• Stoney Westmoreland … Cast, Rep. James Corman
  • Matthew Glave … Cast, Governor Sanders
  • Toby Huss … Cast, Governor Johnson
  • A.J. Helfet … Cast, Mickey Schwerner
  • Corby Sullivan … Cast, Deputy Price
  • Regi Davis … Cast, Aaron Henry
  • Gregory Marcel … Cast, Edwin King
  • Marvel Taylor … Cast, Gerri Whittington
  • Whylip Lee … Cast, Yoichi Okamoto
  • Kerry Hoyt … Cast, Clerk of the House
  • Jeff Witzke … Cast, TV Announcer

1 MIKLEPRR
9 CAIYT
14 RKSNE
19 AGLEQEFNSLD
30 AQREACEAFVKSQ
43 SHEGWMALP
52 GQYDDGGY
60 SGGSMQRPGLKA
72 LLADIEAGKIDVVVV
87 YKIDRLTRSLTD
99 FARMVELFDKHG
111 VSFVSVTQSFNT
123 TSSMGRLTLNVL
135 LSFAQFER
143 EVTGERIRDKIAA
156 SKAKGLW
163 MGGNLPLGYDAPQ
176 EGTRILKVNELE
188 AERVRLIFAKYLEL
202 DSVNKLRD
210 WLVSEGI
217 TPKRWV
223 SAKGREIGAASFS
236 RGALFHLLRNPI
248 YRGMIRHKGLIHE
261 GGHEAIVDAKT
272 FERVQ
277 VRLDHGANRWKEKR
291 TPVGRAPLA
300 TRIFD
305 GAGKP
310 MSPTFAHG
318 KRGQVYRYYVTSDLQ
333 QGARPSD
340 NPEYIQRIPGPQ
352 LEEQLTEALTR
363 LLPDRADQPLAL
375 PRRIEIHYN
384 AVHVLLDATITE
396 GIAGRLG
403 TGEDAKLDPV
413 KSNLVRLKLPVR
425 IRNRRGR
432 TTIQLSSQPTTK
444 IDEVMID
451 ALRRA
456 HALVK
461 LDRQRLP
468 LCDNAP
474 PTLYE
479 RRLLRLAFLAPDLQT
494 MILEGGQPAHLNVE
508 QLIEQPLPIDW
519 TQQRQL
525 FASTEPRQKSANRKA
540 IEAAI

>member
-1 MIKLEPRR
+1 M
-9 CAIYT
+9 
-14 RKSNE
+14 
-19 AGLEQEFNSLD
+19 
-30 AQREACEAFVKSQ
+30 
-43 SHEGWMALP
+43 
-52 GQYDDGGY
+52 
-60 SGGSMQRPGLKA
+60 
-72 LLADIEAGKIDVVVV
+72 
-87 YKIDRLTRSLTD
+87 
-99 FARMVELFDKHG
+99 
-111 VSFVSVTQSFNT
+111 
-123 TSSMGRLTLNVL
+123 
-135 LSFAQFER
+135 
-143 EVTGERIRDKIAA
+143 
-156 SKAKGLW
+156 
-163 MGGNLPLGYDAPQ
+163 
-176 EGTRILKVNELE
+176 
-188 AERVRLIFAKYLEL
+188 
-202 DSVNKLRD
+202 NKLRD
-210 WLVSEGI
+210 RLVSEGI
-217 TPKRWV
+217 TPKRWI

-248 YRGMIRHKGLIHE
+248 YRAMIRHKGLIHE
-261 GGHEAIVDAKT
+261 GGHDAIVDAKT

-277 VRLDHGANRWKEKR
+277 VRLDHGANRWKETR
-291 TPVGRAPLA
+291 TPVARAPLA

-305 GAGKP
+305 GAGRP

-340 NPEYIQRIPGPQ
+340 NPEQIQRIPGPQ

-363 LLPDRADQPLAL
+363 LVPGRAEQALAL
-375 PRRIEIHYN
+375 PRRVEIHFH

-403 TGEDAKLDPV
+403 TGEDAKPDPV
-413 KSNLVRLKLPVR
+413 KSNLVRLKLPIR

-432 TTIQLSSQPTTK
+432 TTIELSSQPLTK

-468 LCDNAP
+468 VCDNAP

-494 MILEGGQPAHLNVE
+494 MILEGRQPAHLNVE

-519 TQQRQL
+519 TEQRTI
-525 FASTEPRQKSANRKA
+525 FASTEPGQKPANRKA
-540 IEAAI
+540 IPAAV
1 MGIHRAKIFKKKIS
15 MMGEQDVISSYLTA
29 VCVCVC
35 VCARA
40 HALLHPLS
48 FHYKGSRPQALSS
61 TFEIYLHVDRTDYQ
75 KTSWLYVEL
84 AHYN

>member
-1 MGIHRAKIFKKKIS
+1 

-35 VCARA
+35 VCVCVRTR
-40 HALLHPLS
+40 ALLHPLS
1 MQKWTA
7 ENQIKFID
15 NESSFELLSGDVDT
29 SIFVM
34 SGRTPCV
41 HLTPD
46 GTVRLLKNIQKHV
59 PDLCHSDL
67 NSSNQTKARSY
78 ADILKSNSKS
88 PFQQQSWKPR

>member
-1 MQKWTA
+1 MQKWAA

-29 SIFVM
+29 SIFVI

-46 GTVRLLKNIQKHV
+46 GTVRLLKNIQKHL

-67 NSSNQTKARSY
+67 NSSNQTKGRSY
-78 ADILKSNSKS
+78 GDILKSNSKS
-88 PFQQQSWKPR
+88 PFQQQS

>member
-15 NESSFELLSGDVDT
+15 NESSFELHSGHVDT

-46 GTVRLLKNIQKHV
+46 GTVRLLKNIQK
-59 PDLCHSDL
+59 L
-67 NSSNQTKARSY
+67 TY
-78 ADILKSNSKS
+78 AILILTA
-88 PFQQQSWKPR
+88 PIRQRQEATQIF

• Dan Sachoff … Cast, TV Announcer
  • Dale E. Turner … Cast, Choir Leader
  • Shelea Frazier … Cast, Funeral Choir Soloist
  • Matt Lander … Cast, Party Aide
  • Dereau K. Farrar … Cast, Protest Singer
  • Bill Timoney … Cast, Adviser
  • Zachary Barton … Cast, Secretary
  • Kevin Brief … Cast, New Orleans Announcer
  • Ted Jonas … Cast, Secret Service Agent
  • Steven H. Bozajian … Cast, JFK Aide
  • Harvey Jacob Alperin … Cast, Tailor
  • Kevin Dixon … Cast, Shoe Shine Man
  • Keith Barber … Cast, Older Man